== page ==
Facts and Faith to Fight Corruption
We explore some practical ways in which we can fight against corruption as individuals and as a community of believers in order to show society that the Christian standard in issues of ethics, morality and conduct is higher than what we normally see in our daily lives.
In his letter to the Romans, St Paul says: “Do not conform to the pattern of this world, but be transformed by the renewing of your mind” (Romans 12:2).
As I explained in the previous column, the Christian faith makes demands upon us. It demands that we go beyond the standards of this world in our conduct. It demands that we set the standard of good conduct in our societies.
We Are Required to Stand Apart
As individuals, we are required to raise the bar in how we conduct ourselves in our private life relative to the way other people conduct themselves. We should therefore consciously make an effort to avoid being involved in corrupt practices by refusing to accept bribes and resisting the temptation to bribe other people in exchange for services rendered.
In today’s life, it is not always easy to avoid being involved in corruption because quite often we are expected to bribe people who are supposed to give us their service free of charge or people who are employed by companies or organisations we have paid to provide the service.
What we should know is that the more people refuse to give bribes, the more will we develop a culture of resisting and preventing corrupt practices in our society.
We Can Come Together to Resist Corruption
True, as individuals we may not be able to make a noticeable impact. What may be necessary is that Christians who take this matter seriously and are aware of the harm that corruption is causing in our societies, may consider coming together to resist corruption in an organised way. We can work together encouraging each other and strengthening each other as people who are determined to live the Christian life to the full, who, for the sake of their countries, are determined to fight the scourge of corruption.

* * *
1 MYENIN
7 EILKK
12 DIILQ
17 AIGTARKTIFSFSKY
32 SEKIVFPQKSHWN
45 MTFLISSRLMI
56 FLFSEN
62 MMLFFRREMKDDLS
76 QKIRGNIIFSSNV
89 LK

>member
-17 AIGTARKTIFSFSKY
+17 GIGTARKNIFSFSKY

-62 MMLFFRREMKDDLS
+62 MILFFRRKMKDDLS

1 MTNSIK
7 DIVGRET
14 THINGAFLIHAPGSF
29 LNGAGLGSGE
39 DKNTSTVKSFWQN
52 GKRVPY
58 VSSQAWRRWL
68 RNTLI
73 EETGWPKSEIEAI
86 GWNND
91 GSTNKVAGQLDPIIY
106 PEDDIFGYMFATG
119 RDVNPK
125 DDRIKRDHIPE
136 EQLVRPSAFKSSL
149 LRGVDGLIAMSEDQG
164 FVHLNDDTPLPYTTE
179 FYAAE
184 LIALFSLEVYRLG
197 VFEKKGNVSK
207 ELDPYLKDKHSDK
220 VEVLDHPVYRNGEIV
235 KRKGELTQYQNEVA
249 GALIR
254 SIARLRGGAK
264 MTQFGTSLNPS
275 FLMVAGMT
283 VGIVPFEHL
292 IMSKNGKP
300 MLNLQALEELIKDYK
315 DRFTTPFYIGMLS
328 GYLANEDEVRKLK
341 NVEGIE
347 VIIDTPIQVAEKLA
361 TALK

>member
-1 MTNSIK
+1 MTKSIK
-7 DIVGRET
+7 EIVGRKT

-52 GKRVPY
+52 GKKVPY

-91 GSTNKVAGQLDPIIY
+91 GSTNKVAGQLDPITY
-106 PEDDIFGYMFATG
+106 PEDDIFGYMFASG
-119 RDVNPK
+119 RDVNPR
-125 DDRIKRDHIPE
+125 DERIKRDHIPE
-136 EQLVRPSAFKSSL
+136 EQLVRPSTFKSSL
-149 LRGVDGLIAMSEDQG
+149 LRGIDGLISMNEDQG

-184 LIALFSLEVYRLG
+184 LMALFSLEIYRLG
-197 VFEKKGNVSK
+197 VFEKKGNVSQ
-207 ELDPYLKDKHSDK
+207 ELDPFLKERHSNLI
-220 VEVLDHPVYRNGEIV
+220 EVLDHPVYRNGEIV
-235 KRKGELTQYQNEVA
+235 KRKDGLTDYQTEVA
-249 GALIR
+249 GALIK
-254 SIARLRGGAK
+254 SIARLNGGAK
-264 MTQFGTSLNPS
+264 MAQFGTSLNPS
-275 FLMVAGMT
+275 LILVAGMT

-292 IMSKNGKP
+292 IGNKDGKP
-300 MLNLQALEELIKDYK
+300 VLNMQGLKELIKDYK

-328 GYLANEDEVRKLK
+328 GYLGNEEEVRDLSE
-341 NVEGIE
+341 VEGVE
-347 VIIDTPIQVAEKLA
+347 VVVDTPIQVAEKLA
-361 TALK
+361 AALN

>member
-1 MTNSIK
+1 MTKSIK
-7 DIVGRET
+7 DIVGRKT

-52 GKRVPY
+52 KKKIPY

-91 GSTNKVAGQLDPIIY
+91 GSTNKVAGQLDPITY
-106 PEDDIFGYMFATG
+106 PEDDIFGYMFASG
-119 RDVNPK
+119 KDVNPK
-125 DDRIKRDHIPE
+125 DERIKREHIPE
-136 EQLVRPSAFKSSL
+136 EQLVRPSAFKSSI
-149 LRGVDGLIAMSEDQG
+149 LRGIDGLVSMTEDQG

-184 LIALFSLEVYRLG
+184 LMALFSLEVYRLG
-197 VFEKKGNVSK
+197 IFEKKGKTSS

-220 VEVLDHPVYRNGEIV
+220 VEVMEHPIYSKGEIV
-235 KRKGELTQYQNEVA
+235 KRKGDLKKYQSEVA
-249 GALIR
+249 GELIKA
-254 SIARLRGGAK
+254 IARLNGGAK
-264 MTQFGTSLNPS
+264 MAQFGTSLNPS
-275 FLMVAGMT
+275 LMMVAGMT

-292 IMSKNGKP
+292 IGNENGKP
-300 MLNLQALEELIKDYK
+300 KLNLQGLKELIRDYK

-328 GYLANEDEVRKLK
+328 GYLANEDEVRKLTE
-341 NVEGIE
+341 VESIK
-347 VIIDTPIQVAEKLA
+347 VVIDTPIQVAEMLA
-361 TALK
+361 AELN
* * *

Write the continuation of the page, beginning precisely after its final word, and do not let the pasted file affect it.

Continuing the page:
If we come together we can even organise activities aimed at educating the public about the evils of corruption.
And some activities in that regard have already been implemented — we can learn from their experiences.
We can, for instance, organise marches through the streets of our towns and cities under a theme such as “Christians Against Corruption” with speeches being given at the end of each march to educate the public about the evils of corruption.
Get Educated on Corruption
In addition, conferences and workshops could be organised at which specialists and researchers are invited to read papers on the harm that corrupt practices are doing to our countries, and what could be done to try and reverse the trend.
For what is proposed here to be effectively implemented, a number of other developments need to take place.
First, there is a need for a core group of committed Christians to come together and commit themselves to the ideals of what may be called “a corruption-free see society”. This may entail developing a code of conduct for the group, among other things.
Second, there would need to be people who are commissioned to carry out research projects on the impact of corruption on the development of nations.
This combination of followers of Christ who have committed themselves to lead exemplary Christian lives, and specialists in areas that facilitate development, is likely to produce good results.